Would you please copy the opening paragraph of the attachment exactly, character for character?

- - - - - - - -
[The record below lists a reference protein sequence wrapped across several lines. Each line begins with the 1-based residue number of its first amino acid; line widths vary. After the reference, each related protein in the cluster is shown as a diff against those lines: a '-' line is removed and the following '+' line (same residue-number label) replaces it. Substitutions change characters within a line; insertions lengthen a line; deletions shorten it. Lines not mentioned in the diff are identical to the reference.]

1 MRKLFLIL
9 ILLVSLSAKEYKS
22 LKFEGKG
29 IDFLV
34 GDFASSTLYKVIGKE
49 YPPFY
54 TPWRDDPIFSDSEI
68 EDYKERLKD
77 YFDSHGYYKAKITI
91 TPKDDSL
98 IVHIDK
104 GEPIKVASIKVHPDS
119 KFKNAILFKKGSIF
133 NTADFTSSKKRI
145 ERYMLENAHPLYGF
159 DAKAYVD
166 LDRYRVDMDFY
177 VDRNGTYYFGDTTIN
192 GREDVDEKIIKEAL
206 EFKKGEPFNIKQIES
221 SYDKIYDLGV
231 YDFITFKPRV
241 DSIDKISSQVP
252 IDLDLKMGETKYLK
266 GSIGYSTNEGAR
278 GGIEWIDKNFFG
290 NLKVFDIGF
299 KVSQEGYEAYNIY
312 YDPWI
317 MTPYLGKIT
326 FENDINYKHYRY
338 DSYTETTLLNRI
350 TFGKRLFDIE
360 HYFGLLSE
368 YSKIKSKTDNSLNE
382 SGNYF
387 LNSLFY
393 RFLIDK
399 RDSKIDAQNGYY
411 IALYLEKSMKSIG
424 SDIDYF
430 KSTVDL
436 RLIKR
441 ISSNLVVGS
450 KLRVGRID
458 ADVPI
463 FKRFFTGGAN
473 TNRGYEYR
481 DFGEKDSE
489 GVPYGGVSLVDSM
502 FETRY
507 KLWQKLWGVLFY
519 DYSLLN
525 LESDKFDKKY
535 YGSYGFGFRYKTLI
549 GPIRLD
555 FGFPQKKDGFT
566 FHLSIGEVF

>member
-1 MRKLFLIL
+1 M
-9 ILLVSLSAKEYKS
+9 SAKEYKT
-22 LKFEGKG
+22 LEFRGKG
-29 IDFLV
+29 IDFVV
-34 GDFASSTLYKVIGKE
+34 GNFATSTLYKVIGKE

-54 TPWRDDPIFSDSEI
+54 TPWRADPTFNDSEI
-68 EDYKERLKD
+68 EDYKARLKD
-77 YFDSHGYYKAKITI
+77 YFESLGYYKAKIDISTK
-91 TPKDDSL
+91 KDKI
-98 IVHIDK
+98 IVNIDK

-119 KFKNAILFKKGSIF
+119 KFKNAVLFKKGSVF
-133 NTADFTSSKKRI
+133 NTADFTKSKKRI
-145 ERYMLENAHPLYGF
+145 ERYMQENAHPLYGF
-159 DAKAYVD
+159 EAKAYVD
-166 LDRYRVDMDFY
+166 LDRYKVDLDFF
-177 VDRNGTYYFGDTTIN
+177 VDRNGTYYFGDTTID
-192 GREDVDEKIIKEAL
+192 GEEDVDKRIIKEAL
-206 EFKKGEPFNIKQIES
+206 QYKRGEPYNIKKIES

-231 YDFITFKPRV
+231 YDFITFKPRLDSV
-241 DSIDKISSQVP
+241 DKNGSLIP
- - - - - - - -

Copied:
[The record below lists a reference protein sequence wrapped across several lines. Each line begins with the 1-based residue number of its first amino acid; line widths vary. After the reference, each related protein in the cluster is shown as a diff against those lines: a '-' line is removed and the following '+' line (same residue-number label) replaces it. Substitutions change characters within a line; insertions lengthen a line; deletions shorten it. Lines not mentioned in the diff are identical to the reference.]